Paraty - Situated on the Costa Verde between Rio de Janeiro and Sao Paolo, historic Paraty is one of Brazil’s most appealing towns. The enchanting cobblestone streets of its Portuguese colonial center are lined with 17th and 18th centuries buildings, built during the Brazilian Gold Rush. Admire the architecture of the whitewashed Cappella de Santa Rita, wander the art galleries, and relax on the pristine surrounding islands and beaches.
Amazon Rainforest - Sprawling across the northwest of Brazil, the Amazon Rainforest is the largest tract of tropical rainforest left in the world. Manaus is the launching point for expeditions into the Amazon, including boat trips to see the Encontro das Aguas (where the black Rio Negro meets the white waters of Rio Solemos) and wildlife spotting trips to Jau National Park. You can opt to explore the Amazon on a cruise or base yourself at one of the immersive jungle lodges.
Salvador da Bahia - Renowned for its Afro-Brazilian culture, UNESCO World Heritage-listed Salvador da Bahia is the capital of coastal Bahia. The cobblestone streets of historic Pelourinho are lined with colorful architecture, opening out into squares where capoeira dancers perform. Admire the architecture of the São Francisco church, soak up the sun at Porto de Barra beach, and join in the festivities during Salvador’s famous street carnival.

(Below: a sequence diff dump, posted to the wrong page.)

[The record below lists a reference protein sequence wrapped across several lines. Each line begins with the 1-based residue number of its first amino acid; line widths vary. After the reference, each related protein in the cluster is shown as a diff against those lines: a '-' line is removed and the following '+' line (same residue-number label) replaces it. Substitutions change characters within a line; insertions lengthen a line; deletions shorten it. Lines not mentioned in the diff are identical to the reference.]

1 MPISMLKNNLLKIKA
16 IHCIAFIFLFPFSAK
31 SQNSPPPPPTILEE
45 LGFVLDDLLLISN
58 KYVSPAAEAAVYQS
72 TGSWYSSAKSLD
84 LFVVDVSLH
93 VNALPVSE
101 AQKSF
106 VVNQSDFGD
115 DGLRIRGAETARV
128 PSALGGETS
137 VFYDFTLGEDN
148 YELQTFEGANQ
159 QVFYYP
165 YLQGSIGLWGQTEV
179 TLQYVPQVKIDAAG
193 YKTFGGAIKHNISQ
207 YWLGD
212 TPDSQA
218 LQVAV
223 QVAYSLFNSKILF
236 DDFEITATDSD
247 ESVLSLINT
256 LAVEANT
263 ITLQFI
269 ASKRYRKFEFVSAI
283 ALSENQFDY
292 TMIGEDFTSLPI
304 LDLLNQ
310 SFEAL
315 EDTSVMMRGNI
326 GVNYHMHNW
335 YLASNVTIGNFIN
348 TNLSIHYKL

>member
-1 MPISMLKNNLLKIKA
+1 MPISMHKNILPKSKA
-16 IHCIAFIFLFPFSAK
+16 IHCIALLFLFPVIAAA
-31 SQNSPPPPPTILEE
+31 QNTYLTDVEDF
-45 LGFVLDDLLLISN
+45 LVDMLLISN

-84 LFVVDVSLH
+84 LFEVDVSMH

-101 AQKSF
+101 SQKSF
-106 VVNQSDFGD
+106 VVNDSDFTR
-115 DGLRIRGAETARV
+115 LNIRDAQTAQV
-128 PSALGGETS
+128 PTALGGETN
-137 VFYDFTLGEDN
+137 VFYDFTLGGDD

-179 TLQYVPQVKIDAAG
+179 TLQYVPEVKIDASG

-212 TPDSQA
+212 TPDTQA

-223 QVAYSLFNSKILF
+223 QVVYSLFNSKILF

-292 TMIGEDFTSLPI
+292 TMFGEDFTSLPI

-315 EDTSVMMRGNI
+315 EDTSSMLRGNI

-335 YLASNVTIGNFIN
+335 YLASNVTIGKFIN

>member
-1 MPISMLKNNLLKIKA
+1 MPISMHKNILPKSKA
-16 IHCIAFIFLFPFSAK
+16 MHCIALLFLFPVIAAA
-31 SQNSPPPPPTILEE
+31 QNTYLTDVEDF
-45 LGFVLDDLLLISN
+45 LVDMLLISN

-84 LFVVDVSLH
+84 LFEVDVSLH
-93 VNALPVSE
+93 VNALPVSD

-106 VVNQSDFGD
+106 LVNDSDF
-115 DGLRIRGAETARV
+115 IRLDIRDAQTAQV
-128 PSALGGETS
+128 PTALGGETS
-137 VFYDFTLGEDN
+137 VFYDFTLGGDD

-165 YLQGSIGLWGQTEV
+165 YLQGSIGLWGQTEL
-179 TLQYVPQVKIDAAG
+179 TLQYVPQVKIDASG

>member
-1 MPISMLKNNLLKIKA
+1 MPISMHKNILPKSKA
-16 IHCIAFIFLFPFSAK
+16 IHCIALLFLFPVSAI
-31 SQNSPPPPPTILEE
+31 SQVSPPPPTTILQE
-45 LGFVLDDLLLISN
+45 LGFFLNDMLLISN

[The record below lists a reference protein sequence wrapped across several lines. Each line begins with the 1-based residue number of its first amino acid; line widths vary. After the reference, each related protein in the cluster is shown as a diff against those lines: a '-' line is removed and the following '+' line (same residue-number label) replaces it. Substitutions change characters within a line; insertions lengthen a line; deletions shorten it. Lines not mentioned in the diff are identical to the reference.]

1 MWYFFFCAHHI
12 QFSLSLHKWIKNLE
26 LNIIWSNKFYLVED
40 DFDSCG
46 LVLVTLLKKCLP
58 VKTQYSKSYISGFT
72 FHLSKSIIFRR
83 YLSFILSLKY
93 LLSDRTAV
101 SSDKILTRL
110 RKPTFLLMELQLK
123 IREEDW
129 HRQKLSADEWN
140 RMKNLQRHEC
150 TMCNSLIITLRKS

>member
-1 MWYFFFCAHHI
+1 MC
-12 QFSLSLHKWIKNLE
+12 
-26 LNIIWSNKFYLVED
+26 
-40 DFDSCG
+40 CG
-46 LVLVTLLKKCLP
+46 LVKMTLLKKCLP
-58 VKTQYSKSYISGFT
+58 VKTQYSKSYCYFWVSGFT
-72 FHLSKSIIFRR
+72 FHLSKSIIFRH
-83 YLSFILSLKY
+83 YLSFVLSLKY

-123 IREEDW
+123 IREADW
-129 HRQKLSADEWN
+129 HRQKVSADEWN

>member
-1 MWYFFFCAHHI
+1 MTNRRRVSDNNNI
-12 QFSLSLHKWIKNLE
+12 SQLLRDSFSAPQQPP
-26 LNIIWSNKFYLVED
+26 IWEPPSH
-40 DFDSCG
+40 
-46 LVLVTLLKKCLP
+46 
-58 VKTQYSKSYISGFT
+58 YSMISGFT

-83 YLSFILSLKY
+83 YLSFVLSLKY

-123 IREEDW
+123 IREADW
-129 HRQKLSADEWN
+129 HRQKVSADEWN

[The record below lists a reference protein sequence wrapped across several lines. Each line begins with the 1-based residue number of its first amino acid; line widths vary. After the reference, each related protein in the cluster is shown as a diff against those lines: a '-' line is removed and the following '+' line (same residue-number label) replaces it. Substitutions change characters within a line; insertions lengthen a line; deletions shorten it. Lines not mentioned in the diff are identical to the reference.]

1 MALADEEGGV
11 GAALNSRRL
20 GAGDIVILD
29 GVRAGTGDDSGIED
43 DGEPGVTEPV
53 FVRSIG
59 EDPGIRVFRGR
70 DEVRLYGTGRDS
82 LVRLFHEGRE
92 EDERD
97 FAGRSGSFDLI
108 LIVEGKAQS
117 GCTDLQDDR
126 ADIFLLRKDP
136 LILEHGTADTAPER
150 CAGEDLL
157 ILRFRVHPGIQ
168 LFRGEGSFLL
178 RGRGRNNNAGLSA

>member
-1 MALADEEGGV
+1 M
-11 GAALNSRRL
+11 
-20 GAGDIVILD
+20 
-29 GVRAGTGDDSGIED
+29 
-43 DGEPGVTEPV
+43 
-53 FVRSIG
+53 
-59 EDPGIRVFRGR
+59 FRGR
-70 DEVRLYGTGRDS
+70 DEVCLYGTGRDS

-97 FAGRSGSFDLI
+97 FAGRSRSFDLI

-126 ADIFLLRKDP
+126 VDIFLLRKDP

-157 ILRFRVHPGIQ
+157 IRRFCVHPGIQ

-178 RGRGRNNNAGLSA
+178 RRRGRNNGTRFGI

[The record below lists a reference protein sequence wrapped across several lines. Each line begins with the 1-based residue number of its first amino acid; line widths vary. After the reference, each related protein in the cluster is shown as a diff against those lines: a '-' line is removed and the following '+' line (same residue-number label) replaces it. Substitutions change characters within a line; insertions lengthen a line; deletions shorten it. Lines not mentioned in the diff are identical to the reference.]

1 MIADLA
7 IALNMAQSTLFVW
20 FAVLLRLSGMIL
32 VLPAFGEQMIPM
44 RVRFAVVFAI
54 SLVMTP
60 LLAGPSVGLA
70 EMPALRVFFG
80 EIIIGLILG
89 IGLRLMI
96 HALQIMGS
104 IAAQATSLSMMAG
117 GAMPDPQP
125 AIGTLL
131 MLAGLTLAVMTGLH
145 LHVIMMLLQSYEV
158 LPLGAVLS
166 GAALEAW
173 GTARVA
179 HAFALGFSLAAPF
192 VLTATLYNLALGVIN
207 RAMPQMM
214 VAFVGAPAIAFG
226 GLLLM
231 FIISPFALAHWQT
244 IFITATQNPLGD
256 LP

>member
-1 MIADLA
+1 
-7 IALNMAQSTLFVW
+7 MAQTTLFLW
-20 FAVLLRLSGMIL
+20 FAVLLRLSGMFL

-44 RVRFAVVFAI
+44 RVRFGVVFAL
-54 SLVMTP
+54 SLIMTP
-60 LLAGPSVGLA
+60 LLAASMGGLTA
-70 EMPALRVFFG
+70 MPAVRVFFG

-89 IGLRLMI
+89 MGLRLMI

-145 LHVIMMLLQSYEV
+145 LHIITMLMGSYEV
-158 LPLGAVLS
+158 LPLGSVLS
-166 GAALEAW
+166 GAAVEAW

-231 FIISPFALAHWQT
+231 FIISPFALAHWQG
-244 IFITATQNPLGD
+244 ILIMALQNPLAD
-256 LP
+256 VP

The official language of Brazil is Portuguese, which was introduced to the country in the 16th century. While it remains largely the same as the Portuguese spoken in Portugal, there are distinct words drawn from the indigenous Tupian language group and regional accents that set it apart.
Brazil’s Amerindian population are responsible for more than 200 indigenous languages, but are only spoken by a tiny proportion of the population. Korean, Japanese and Chinese are also spoken by small minorities, particularly in the city of Sao Paolo, while English is now taught in many schools.
The official currency of Brazil is the Real/Reais (BRL), with ATMs widespread across the country, although not always 100% reliable. Always check your bank statement if an ATM fails to complete a transaction, as occasionally the money is still debited from your account.
Visa is the most widely accepted credit card, although cash is still the preferred method of payment in small shops, restaurants and some guest houses.
You can change money at all banks, travel agencies and casas de cambia, but always keep your receipt as you may be required to show it if you want to change back any leftover Reais before leaving Brazil.
Health and Safety
Crime levels in Brazil are notoriously high, particularly in the slum areas of the major cities where robberies and muggings are all too common. Don’t display expensive cameras, phones, jewelry or watches while sightseeing and always keep your wallet or purse well hidden from pick-pocketers. You are required to carry photo ID by law in Brazil and because of high levels of police corruption, you should note down the number of your consulate in case you require assistance.
It is a requirement that all visitors traveling to Brazil have a yellow fever vaccination before arriving in the country, with the central west and Amazonia regions particularly at risk. Malaria can also be a problem throughout the north, and taking anti-malaria medication is highly advised.
Tap water is not always safe to drink and keep in mind that food hygiene standards at street vendors are not always up to par.